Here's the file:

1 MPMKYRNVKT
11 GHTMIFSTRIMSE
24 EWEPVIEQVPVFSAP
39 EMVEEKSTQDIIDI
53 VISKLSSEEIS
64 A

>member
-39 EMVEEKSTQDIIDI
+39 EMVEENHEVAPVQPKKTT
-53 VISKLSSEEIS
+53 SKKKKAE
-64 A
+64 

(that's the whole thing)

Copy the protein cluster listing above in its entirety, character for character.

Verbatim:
1 MPMKYRNVKT
11 GHTMIFSTRIMSE
24 EWEPVIEQVPVFSAP
39 EMVEEKSTQDIIDI
53 VISKLSSEEIS
64 A

>member
-39 EMVEEKSTQDIIDI
+39 EMVEENHEVAPVQPKKTT
-53 VISKLSSEEIS
+53 SKKKKAE
-64 A
+64 